I wrote this post a couple months ago, but I really feel that it should be outside of draft status.

I’ve been thinking a lot about transformations lately, which has spurred from so many different directions and mediums. An email found its way to my inbox, requesting an update from an article written about me in 2006 (and my single life), for one. This person, I’m sure with good intentions, basically wanted to know if I ended up “happy”… but also wanted to know about the dating scene in Cleveland. The latter, I’m sure is awful (because isn’t it awful everywhere); the former: undoubtedly, yes.

[Ed note: I never responded to the letter, and yes, I told my partner about it.]

Ultimately, the whole thing left me feeling exposed all over again. I didn’t really like feeling exposed then (yes, despite agreeing to have the magazine do an article about me), and particularly now, my former life (and all its mishaps and misadventures) feels like some deep secret that I need to keep closeted away.

Prior to this email, I was equally caught off-guard when catching up on my Rich Roll podcast, to hear the infamous name of a fellow blogger (some would probably call us both douchebags or some derivative in our collective blogger heyday): Tucker Max. We both reveled in a lifestyle of partying and drinking and sipping up every opportunity to be wild and independent of really any responsibility. Those were our 20s. And in the early blogging days, bloggers like us wrote about their dating exploits — the good, the sad, the cringe-worthy, and the total destruction of messy break-ups and subsequent loneliness. He, obviously, wrote a lot more about the sex.

[Read: Tucker Max gives up the game {via Forbes}]

I broke up with my old blog (and its identity) years ago and never looked back. I experienced growth far beyond that identity (even if there are still many who refuse to believe that a person can change — family included). There was an inherent shame that was soon evident, attaching my online persona to that of Real Life Me, which affected me deeply both personally and, I honestly think, professionally, despite my feelings of pride at the time. People made me feel really, really bad about who I was. So I did a lot of soul-searching and friend searching and acceptance searching — in a lot of bad ways. For a lot of years. But it took a lot of digging in to uncover what was truly going to make me happy (was I not happy?). Make me even a better person (was I really that terrible or that different from any other single 20-something person?). In any event, that type of lifestyle was sure to run its course, and it did, and I have evolved. And I’ve moved on.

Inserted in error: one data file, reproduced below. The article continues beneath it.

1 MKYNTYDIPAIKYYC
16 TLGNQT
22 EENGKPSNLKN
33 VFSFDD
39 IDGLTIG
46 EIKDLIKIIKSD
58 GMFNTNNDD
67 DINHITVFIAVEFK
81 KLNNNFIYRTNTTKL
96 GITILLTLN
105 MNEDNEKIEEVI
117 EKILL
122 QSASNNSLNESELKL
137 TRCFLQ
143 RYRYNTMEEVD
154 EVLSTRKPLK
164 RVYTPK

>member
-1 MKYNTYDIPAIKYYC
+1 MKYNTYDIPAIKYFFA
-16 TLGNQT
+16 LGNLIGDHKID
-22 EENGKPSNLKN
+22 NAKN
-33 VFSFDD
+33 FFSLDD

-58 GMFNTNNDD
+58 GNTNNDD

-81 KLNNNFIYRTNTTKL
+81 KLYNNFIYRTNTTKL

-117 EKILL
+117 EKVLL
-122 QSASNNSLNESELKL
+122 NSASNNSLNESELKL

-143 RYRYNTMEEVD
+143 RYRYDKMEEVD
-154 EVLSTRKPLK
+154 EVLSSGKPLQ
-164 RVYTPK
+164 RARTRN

What took the longest was my self-worth. That I was worthy of praise and accomplishment and, most of all, love. That’s a ridiculous thing to admit, right? But man… I felt so damned and worthless for a huge bulk of my early adulthood. And it was all online. Exposed. Shamed.

I think that’s what made reading Jon Ronson’s “So You’ve Been Publicly Shamed” so… pained for me. The differences in actions and behaviors of shaming so abunduntly different online versus real life, but wholly affecting the person subjected to this public display of admonishment in BOTH. That pain, I think, lingers deep and long. And even more sad (and a lot more recent), Bullies came out like cockroaches despite the best efforts in pest control.

I found peace in my transformations, to be sure, and I don’t go searching for anyone’s permission or acceptance to living my own life… but that email definitely stirred up some bad memories.

More reading: How does one go about re-inventing oneself? For me, it wasn’t so much calculated as it was maturity and experience. And an absence of naivete. Letting go of things that no longer serve you, so they say. My buddy Justin (if you followed that link at the beginning of this paragraph) sums it up so succinctly: All you have to do is think differently and act accordingly.

Related posts:

  • I’ve had some interesting discussions about “happiness” lately. One thought I keep bouncing on is the idea that happiness is overrated compared to purpose. Happiness comes and goes; it’s great, but it’s partly great because it’s impermanent, so its absence makes us desire it more and appreciate it when it’s here. But purpose is what drives fulfillment, which can be far more lasting.

    Which is not to say “don’t pursue happiness,” so much as “pursue fulfillment and you’ll likely find happiness at various points along the way.”